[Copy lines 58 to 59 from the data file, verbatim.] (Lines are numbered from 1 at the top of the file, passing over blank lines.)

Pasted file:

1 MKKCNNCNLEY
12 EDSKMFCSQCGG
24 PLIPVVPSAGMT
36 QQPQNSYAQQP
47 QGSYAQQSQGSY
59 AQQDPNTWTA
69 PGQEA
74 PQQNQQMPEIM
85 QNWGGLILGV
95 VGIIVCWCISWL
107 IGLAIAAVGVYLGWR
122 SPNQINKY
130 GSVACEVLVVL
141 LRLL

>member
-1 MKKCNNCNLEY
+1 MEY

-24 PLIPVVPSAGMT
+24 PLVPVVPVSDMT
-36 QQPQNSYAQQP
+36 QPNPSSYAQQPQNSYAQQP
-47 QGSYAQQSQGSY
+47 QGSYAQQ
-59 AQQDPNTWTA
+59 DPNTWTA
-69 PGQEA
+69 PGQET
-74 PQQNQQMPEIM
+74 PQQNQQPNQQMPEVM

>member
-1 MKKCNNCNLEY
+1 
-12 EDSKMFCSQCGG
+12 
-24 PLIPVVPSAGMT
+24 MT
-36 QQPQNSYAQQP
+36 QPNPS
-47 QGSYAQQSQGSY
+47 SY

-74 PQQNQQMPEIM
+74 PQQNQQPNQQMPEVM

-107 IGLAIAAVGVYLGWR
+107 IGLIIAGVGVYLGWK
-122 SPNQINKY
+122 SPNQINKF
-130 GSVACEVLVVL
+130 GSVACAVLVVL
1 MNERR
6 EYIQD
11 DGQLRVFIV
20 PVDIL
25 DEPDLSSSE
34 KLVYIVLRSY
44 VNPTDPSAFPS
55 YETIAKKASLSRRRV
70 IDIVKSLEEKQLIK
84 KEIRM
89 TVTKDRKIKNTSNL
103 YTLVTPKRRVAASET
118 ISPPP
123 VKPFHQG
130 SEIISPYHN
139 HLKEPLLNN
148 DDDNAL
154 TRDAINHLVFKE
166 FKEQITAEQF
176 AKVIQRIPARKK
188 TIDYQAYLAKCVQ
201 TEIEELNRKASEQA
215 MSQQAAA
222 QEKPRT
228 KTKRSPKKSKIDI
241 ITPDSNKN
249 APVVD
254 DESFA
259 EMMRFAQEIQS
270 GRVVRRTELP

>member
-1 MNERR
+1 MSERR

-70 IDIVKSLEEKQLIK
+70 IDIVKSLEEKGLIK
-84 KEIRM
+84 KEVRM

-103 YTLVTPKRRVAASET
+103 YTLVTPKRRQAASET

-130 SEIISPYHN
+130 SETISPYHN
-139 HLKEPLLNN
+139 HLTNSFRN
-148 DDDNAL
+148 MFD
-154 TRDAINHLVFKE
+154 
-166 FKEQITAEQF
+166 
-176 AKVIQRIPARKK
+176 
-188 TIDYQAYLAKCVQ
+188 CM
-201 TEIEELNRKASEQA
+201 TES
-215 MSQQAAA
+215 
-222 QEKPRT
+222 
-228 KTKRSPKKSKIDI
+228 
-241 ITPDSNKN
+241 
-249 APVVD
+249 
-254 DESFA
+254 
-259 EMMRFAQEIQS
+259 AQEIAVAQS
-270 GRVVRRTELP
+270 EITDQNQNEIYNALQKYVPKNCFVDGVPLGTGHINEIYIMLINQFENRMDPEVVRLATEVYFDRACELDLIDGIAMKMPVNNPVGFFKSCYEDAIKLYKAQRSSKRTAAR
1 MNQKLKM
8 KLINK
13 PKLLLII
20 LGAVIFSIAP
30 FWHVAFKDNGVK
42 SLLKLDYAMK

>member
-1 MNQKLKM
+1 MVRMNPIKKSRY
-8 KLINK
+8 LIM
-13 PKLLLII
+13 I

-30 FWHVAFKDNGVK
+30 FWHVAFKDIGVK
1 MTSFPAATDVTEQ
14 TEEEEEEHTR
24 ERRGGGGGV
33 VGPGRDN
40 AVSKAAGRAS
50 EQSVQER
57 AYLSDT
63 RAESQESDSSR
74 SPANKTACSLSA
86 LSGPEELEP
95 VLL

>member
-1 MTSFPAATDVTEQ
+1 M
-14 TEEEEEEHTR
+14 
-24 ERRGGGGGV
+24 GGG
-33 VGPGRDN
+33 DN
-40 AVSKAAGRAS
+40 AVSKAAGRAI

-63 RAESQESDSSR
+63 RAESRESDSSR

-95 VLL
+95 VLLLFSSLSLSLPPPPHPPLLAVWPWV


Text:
84 KEIRM
89 TVTKDRKIKNTSNL